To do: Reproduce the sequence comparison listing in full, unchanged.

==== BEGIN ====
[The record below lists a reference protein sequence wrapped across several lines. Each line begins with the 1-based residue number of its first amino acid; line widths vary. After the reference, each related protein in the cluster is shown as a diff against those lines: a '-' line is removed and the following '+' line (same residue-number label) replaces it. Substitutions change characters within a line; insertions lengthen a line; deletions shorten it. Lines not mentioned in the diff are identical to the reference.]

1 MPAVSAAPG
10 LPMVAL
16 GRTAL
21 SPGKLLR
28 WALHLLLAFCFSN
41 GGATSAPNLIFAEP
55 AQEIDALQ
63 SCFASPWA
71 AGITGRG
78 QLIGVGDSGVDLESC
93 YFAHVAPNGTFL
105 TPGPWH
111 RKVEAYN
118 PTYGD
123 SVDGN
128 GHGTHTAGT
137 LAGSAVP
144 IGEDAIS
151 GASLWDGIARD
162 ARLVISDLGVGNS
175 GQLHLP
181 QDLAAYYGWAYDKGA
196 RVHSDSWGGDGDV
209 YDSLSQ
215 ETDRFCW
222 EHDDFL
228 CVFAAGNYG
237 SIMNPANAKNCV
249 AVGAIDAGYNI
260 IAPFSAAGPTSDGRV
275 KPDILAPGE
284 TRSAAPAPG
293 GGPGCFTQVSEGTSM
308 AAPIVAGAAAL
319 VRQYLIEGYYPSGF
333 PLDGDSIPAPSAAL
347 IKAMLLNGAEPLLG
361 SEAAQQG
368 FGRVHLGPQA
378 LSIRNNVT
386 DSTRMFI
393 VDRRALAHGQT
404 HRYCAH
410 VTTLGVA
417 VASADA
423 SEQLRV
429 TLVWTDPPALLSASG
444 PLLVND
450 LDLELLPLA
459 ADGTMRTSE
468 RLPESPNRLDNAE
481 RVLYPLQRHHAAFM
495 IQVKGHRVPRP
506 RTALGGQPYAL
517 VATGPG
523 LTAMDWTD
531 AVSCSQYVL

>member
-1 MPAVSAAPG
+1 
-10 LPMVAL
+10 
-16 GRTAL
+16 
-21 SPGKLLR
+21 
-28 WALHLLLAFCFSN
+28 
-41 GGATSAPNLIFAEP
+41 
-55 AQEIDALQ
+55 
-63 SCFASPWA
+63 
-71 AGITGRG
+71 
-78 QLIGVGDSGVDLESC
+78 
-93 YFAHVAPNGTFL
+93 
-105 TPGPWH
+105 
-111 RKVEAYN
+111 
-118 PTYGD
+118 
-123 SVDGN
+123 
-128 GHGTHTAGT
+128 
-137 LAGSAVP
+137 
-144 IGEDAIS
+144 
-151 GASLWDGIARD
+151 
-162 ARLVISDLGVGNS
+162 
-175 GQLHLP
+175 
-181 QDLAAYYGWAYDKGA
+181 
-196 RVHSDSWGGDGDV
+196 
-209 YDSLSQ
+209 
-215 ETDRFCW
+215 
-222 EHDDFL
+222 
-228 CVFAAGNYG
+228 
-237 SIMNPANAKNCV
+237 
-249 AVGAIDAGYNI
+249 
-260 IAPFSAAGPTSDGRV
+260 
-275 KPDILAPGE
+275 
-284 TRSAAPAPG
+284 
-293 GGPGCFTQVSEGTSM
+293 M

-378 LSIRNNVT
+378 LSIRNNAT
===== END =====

[The record below lists a reference protein sequence wrapped across several lines. Each line begins with the 1-based residue number of its first amino acid; line widths vary. After the reference, each related protein in the cluster is shown as a diff against those lines: a '-' line is removed and the following '+' line (same residue-number label) replaces it. Substitutions change characters within a line; insertions lengthen a line; deletions shorten it. Lines not mentioned in the diff are identical to the reference.]

1 MPAVSAAPG
10 LPMVAL
16 GRTAL
21 SPGKLLR
28 WALHLLLAFCFSN
41 GGATSAPNLIFAEP
55 AQEIDALQ
63 SCFASPWA
71 AGITGRG
78 QLIGVGDSGVDLESC
93 YFAHVAPNGTFL
105 TPGPWH
111 RKVEAYN
118 PTYGD
123 SVDGN
128 GHGTHTAGT
137 LAGSAVP
144 IGEDAIS
151 GASLWDGIARD
162 ARLVISDLGVGNS
175 GQLHLP
181 QDLAAYYGWAYDKGA
196 RVHSDSWGGDGDV
209 YDSLSQ
215 ETDRFCW
222 EHDDFL
228 CVFAAGNYG
237 SIMNPANAKNCV
249 AVGAIDAGYNI
260 IAPFSAAGPTSDGRV
275 KPDILAPGE
284 TRSAAPAPG
293 GGPGCFTQVSEGTSM
308 AAPIVAGAAAL
319 VRQYLIEGYYPSGF
333 PLDGDSIPAPSAAL
347 IKAMLLNGAEPLLG
361 SEAAQQG
368 FGRVHLGPQA
378 LSIRNNVT
386 DSTRMFI
393 VDRRALAHGQT
404 HRYCAH
410 VTTLGVA
417 VASADA
423 SEQLRV
429 TLVWTDPPALLSASG
444 PLLVND
450 LDLELLPLA
459 ADGTMRTSE
468 RLPESPNRLDNAE
481 RVLYPLQRHHAAFM
495 IQVKGHRVPRP
506 RTALGGQPYAL
517 VATGPG
523 LTAMDWTD
531 AVSCSQYVL

>member
-1 MPAVSAAPG
+1 
-10 LPMVAL
+10 
-16 GRTAL
+16 
-21 SPGKLLR
+21 
-28 WALHLLLAFCFSN
+28 
-41 GGATSAPNLIFAEP
+41 
-55 AQEIDALQ
+55 
-63 SCFASPWA
+63 
-71 AGITGRG
+71 
-78 QLIGVGDSGVDLESC
+78 
-93 YFAHVAPNGTFL
+93 
-105 TPGPWH
+105 
-111 RKVEAYN
+111 
-118 PTYGD
+118 
-123 SVDGN
+123 
-128 GHGTHTAGT
+128 
-137 LAGSAVP
+137 
-144 IGEDAIS
+144 
-151 GASLWDGIARD
+151 
-162 ARLVISDLGVGNS
+162 
-175 GQLHLP
+175 
-181 QDLAAYYGWAYDKGA
+181 
-196 RVHSDSWGGDGDV
+196 
-209 YDSLSQ
+209 
-215 ETDRFCW
+215 
-222 EHDDFL
+222 
-228 CVFAAGNYG
+228 
-237 SIMNPANAKNCV
+237 
-249 AVGAIDAGYNI
+249 
-260 IAPFSAAGPTSDGRV
+260 
-275 KPDILAPGE
+275 
-284 TRSAAPAPG
+284 
-293 GGPGCFTQVSEGTSM
+293 M

-378 LSIRNNVT
+378 LSIRNNAT